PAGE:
Manitoba Telecom Services

Manitoba Telecom Services Inc.
Formerly called
Manitoba Government Telephones (1908-1921)
Manitoba Telephone System (1921-2004)
Traded as TSX: MBT
Industry Telecommunications
Founded 1908
Headquarters Winnipeg, Manitoba
Key people
David Leith (Chairman)
Jay Forbes (CEO)
Revenue Increase$1.704 billion CAD (2013)[1]
Decrease$242.2 million CAD (2013)[1]
Decrease$84.4 million CAD (2013)[1]
Number of employees
4,849 (2013)[1]

Manitoba Telecom Services (MTS), formerly Manitoba Telephone System, is the primary telecommunications carrier in the Canadian province of Manitoba and the fourth largest telecommunications provider in Canada[2] with over 5000 employees. It provides local and long-distance phone services, television service, Internet service and wireless services including digital PCS, cellular, and paging. Manitoba Telecom Services is the publicly traded holding company; it currently consists of an operating subsidiary called MTS Inc. The company's head office is located in MTS Place on Main Street, in Downtown Winnipeg, Manitoba.

MTS is the descendant company of Manitoba Government Telephones which went into operation in January 1908 after the government of Manitoba bought Bell Canada's Manitoba operations. The Crown corporation became Manitoba Telephone System in 1921, and eventually absorbed all private telephone operations in the province. In 1996, the Provincial government of Premier Gary Filmon decided to sell the Manitoba Telephone System to private shareholders. The decision to privatize was seen as controversial, as it marked a significant departure from the Progressive Conservatives' earlier position that MTS should remain provincially owned.[3]

On May 2, 2016, Bell Canada announced its intent to re-acquire MTS in a deal valued at $3.9 billion, pending regulatory approval.



At midnight on June 21, 1959, Winnipeg was the first urban area in North America to implement the 9-9-9 emergency telephone number.[4]

Also in the late 1950s, MTS located one of its administrative offices on Empress St. near the newly opened Polo Park Shopping Centre complex. In 2001 these employees were moved to 333 Main St., commonly known as MTS Place, where 1200 employees now work. This formed part of the Province's Downtown First strategy.


In the late 1970s, similar to policy changes implemented by AT&T in the U.S., MTS allowed its customers to purchase their own telephone equipment and with this, provided free installation of RJ11 telephone jacks.

In the Spring of 1979, MTS announced that it would be a pioneer in Telidon-based two-way electronic information services. The trial was called "Project IDA" and ran from 1980 to 1981.


MTS was a pioneer in offering videotex at the commercial level. In 1981, it partnered with Infomart (then owned by the Torstar and Southam newspaper chains) to create the Grassroots service, providing information relevant to farmers on the Canadian prairies. Customers paid $47.50 per month to subscribe to Grassroots, plus connection fees to DATAPAC. Terminal equipment was manufactured by Norpak.

They opened MTS Phone Centre stores in shopping malls to sell residential and business phones and services, and in 1984 opened two MTS Business Centre locations (Commodity Exchange Tower lobby and Empress St. office) to provide sales of business-level equipment.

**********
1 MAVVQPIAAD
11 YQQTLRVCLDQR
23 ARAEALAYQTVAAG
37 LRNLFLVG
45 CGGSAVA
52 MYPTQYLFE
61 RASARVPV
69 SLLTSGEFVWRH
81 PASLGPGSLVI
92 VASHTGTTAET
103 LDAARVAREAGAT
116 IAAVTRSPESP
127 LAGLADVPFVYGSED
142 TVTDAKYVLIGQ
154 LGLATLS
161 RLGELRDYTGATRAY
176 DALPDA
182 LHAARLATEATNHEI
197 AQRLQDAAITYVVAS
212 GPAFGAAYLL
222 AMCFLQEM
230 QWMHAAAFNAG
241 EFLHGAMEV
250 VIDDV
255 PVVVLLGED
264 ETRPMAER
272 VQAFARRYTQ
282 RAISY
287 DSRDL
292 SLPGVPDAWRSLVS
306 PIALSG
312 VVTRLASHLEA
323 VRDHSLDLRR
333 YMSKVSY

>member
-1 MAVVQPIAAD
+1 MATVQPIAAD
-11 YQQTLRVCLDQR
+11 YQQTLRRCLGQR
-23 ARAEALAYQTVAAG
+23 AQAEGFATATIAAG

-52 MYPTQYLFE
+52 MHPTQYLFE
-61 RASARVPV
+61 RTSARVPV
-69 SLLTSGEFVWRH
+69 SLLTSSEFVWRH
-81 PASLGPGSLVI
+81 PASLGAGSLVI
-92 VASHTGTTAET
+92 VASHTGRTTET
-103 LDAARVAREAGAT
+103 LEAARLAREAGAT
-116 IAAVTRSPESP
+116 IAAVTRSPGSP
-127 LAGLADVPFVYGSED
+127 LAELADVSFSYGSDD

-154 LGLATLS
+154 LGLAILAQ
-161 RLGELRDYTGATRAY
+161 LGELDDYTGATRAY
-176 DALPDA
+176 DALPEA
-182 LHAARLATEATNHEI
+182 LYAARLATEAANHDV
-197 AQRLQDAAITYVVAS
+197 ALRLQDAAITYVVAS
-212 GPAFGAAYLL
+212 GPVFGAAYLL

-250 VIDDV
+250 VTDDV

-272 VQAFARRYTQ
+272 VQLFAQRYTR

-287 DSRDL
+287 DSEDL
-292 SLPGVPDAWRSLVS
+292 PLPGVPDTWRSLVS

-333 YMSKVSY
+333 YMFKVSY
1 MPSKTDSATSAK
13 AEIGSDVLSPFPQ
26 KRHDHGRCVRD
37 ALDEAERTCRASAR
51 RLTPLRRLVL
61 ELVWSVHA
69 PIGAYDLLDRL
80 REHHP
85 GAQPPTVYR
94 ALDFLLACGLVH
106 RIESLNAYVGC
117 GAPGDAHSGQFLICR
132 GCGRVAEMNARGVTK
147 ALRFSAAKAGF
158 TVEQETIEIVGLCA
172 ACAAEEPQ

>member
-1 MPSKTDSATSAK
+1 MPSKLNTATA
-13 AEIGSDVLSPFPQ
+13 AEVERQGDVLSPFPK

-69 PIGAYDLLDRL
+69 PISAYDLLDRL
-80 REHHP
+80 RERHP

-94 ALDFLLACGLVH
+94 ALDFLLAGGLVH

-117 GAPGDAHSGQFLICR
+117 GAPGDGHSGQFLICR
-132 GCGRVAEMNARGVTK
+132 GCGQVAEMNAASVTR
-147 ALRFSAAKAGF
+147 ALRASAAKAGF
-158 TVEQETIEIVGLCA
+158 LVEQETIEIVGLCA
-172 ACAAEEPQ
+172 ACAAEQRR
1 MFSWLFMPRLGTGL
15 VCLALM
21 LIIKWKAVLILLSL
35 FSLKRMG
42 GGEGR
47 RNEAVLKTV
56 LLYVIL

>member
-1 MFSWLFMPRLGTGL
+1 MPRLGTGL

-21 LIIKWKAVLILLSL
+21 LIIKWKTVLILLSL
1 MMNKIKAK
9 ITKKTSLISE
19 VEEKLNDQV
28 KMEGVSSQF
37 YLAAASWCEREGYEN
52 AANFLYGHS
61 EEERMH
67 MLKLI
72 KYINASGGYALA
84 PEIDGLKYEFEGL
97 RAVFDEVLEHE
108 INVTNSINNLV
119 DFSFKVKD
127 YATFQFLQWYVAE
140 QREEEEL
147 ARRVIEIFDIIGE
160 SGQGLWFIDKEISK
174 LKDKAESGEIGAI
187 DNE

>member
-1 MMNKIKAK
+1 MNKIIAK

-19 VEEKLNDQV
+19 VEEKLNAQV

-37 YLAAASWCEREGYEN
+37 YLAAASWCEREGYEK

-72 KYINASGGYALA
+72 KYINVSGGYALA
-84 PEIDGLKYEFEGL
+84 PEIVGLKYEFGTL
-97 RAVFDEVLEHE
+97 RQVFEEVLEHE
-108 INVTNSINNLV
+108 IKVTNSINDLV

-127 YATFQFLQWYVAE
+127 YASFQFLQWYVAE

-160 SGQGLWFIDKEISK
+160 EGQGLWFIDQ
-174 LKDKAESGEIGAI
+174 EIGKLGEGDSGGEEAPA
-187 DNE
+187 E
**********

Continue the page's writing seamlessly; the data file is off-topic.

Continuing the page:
In the mid-1980s, MTS started a subsidiary known as MTX, which had invested in telecommunications in Saudi Arabia. However MTX was forced to shut down after controversy about the company back in Manitoba after MTX lost $27 million on the venture.

In the late 1980s MTS launched MTS Mobility providing cellular and paging services in Manitoba.


In 1996 in a controversial decision, the Provincial government decided to sell the Manitoba Telephone System to private shareholders. The vote to privatize MTS was held in early December 1996.

In January 1999 MTS partnered with Bell Canada to form Intrigna, a Competitive Local Exchange Carrier (CLEC) which was created to expand telecommunications options for the business market in Alberta and British Columbia. As part of the deal, Bell Canada gained 20% ownership of MTS. They set up a jointly operated office in Calgary. By the summer of 1999, fibre optic cable had been laid in Edmonton and Calgary, and later extended to Vancouver.[5]

In August 1999 MTS completed work on a new trunked (digital) radio system known as FleetNet 800, technology licensed from neighbouring SaskTel.[5]

In the Fall of 1999 MTS began to offer DSL high-speed Internet service in Winnipeg and Brandon, which later expanded to other areas of the province.[5]

MTS Technician van in Winnipeg


The CRTC met with the various telecommunications providers in Canada and required of them to implement a Service Improvement Plan (SIP). This meant that MTS had to improve service to northern remote areas that even by the 21st century had poor quality phone service. Customers in northern Manitoba complained that the microwave system could not handle data communications (modem, fax) well. This, as well as the collapse of a microwave relay tower linking Churchill in early January 2000, lead MTS to initiate upgrades to the Radisson-Churchill corridor with fibre optics and the Lynn Lake-Thompson corridor with a digital microwave system to replace the outdated equipment.[6] Cellular telephone service is currently available to 98% of population in the province.

In 2002, Intrigna changed its name to Bell Intrigna. Calgary-based telecommunications supplier Intrigna and Bell Nexxia announced strategic changes to enhance their market presence in western Canada and better serve customers in the west. The changes include closer coordination of their activities to serve all segments of the western Canadian business telecommunications market, and the renaming of Intrigna to Bell Intrigna.

In 2003, MTS purchased the naming rights for the True North Centre in downtown Winnipeg, renaming it the MTS Centre. The 10-year deal between True North Sports & Entertainment and MTS, which was MTS's single largest advertising expenditure, was extended when the arena became a National Hockey League venue in 2011. [7] MTS also owns the naming rights to the MTS Iceplex, another ice hockey complex owned by True North.